Solution 3. [S. Niu] Let $S$ be a point on $\mathrm{TU}$ for which $\mathrm{SR}\mathrm{XY}$; observe that $\Delta \mathrm{RST}$ is equilateral. We first show that $Q$ lies between $S$ and $T$. For, if $S$ were between $Q$ and $T$, then $\angle \mathrm{PSQ}$ would be obtuse and $\mathrm{PQ}>\mathrm{PS}>\mathrm{PR}$ (since $\angle \mathrm{PRS}>{60}^{ˆ}>\angle \mathrm{PSR}$ in $\Delta \mathrm{PRS}$), a contradiction.
The rotation of ${60}^{ˆ}$ with centre $R$ that takes $S$ onto $T$ takes ray $\mathrm{RQ}$ onto a ray through $R$ that intersects $\mathrm{TY}$ in $M$. Consider triangles $\mathrm{RSQ}$ and $\mathrm{RTM}$. Since $\angle \mathrm{RST}=\angle \mathrm{RTM}={60}^{ˆ}$, $\angle \mathrm{SRQ}={60}^{ˆ}-\angle \mathrm{QRT}=\angle \mathrm{TRM}$ and $\mathrm{SR}=\mathrm{TR}$, we have that $\Delta \mathrm{RSQ}\equiv \Delta \mathrm{RTM}$ and $\mathrm{RQ}=\mathrm{RM}$. (ASA) Since $\angle \mathrm{QRM}={60}^{ˆ}$, $\Delta \mathrm{RQM}$ is equilateral and $\mathrm{RM}=\mathrm{RQ}$. Hence $M$ and $P$ are both equidistant from $Q$ and $R$, and so at the intersection of $\mathrm{TY}$ and the right bisector of $\mathrm{QR}$. Thus, $M=P$ and the result follows.
Solution 4. [H. Pan] Let $Q\text{'}$ and $R\text{'}$ be the respective reflections of $Q$ and $R$ with respect to the axis $\mathrm{XY}$. Since $\angle \mathrm{RTR}\text{'}={120}^{ˆ}$ and $\mathrm{TR}=\mathrm{TR}\text{'}$, $\angle \mathrm{QR}\text{'}R=\angle \mathrm{TR}\text{'}R={30}^{ˆ}$. Since $Q,R,Q\text{'},R\text{'},$ lie on a circle with centre $P$, $\angle \mathrm{QPR}=2\angle \mathrm{QR}\text{'}R={60}^{ˆ}$, as desired.
Solution 5. [R. Barrington Leigh] Let $W$ be a point on $\mathrm{TV}$ such that $\angle \mathrm{WPQ}={60}^{ˆ}=\angle \mathrm{WTU}$. [Why does such a point $W$ exist?] Then $\mathrm{WQTP}$ is a concyclic quadrilateral so that $\angle \mathrm{QWP}={180}^{ˆ}-\angle \mathrm{QTP}={60}^{ˆ}$ and $\Delta \mathrm{PWQ}$ is equilateral. Hence $\mathrm{PW}=\mathrm{PQ}=\mathrm{PR}$.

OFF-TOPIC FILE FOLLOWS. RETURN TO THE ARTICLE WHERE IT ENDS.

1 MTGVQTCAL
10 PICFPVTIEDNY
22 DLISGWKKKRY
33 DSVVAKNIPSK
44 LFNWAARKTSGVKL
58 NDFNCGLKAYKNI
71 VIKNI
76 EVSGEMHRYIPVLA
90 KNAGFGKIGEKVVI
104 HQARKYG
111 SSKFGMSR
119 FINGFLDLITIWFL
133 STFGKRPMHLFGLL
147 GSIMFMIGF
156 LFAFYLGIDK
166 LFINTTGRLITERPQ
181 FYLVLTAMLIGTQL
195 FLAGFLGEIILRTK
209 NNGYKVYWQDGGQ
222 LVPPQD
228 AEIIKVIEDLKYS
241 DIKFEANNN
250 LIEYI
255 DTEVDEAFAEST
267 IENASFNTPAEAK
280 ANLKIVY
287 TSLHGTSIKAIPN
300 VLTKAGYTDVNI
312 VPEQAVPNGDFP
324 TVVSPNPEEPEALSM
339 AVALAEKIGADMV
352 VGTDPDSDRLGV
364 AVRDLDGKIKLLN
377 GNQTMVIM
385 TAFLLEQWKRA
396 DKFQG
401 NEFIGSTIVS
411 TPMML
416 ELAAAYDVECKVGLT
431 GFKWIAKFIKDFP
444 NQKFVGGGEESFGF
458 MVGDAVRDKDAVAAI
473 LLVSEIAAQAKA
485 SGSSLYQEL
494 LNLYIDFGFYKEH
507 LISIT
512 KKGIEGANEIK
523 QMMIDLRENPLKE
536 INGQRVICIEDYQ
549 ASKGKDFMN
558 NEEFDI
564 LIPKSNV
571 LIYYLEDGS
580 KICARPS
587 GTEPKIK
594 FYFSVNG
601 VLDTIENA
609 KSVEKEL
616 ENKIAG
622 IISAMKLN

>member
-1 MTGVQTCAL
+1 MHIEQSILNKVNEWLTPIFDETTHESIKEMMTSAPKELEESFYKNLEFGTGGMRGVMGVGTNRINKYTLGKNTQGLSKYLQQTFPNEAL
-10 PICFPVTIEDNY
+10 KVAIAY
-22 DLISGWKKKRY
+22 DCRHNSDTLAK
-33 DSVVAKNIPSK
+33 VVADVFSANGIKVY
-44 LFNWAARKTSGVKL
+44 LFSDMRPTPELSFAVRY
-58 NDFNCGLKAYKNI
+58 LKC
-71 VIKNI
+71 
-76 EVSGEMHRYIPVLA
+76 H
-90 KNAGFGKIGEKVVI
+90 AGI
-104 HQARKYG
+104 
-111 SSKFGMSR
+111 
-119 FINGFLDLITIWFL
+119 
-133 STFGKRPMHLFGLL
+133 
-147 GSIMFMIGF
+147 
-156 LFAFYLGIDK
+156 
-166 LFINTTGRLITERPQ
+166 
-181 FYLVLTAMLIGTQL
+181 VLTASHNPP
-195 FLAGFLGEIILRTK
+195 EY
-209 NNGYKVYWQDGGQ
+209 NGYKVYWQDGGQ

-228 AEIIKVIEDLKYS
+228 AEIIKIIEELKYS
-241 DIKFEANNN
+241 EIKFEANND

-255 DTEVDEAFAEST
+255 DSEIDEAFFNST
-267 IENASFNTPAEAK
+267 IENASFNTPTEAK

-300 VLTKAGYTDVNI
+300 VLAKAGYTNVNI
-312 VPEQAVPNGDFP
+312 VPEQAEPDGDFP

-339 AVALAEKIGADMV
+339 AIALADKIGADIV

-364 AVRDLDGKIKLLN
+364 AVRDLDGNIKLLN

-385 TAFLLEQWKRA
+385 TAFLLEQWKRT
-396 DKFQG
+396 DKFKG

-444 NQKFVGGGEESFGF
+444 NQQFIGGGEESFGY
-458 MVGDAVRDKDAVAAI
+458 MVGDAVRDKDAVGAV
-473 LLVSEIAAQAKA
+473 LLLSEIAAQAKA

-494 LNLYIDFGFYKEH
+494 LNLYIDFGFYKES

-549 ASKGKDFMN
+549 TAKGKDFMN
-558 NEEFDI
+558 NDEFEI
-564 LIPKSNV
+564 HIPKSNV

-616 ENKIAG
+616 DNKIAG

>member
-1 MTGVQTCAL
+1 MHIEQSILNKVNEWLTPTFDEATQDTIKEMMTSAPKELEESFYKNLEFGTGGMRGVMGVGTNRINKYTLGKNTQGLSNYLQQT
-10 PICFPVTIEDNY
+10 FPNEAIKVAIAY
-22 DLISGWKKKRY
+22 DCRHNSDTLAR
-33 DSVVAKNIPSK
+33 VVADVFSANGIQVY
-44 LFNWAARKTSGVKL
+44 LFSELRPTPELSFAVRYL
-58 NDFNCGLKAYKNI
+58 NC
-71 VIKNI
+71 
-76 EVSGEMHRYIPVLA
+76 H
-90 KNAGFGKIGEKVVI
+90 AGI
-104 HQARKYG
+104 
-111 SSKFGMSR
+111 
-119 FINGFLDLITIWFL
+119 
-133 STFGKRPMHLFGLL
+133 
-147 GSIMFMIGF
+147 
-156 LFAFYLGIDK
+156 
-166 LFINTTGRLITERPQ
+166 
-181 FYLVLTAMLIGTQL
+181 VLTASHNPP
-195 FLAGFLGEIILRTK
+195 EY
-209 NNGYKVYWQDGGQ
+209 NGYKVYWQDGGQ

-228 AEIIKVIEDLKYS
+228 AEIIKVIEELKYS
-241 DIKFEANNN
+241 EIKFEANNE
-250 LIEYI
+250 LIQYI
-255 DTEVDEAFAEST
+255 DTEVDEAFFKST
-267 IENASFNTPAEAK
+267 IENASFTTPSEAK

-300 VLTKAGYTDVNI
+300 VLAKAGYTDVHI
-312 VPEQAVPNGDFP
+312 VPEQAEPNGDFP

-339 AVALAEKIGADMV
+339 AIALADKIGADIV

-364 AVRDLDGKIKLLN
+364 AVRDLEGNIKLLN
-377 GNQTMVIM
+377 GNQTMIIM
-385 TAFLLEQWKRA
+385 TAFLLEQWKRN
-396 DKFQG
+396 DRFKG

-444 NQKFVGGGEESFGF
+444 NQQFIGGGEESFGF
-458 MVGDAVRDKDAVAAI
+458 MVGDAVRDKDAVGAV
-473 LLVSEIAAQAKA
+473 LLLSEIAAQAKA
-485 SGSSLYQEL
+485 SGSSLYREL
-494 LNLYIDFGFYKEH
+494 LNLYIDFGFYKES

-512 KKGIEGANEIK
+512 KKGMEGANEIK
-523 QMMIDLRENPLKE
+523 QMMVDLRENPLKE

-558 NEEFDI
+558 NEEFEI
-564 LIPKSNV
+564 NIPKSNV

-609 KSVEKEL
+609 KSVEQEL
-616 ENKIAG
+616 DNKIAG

Suppose $W\ne R$. If $R$ is farther away from $T$ than $W$, then $\angle \mathrm{RPT}>\angle \mathrm{WPT}>\angle \mathrm{WPQ}={60}^{ˆ}⇒{60}^{ˆ}>\angle \mathrm{TRP}=\angle \mathrm{RWP}>{60}^{ˆ}$, a contradiction. If $W$ is farther away from $T$ than $R$, then $\angle \mathrm{WPT}>\angle \mathrm{WPQ}={60}^{ˆ}⇒{60}^{ˆ}>\angle \mathrm{RWP}=\angle \mathrm{WRP}>{60}^{ˆ}$, again a contradiction. So $R=W$ and the result follows.
Solution 6. [M. Holmes] Let the circle through $T,P,Q$ intersect $\mathrm{TV}$ in $N$. Then $\angle \mathrm{QNP}={180}^{ˆ}-\angle \mathrm{QTP}={60}^{ˆ}$. Since $\angle \mathrm{PQN}=\angle \mathrm{PTN}={60}^{ˆ}$, $\Delta \mathrm{PQN}$ is equilateral so that $\mathrm{PN}=\mathrm{PQ}$. Suppose, if possible, that $R\ne N$. Then $N$ and $R$ are two points on $\mathrm{TV}$ equidistant from $P$. Since $\angle \mathrm{PNT}<\angle \mathrm{PNQ}={60}^{ˆ}$ and $\Delta \mathrm{PNR}$ is isosceles, we have that $\angle \mathrm{PNR}<{90}^{ˆ}$, so $N$ cannot lie between $T$ and $R$, and $\angle \mathrm{PRN}=\angle \mathrm{PNR}=\angle \mathrm{PNT}<{60}^{ˆ}$. Since $\angle \mathrm{PTN}={60}^{ˆ}$, we conclude that $T$ must lie between $R$ and $N$, which transgresses the condition of the problem. Hence $R$ and $N$ must coincide and the result follows.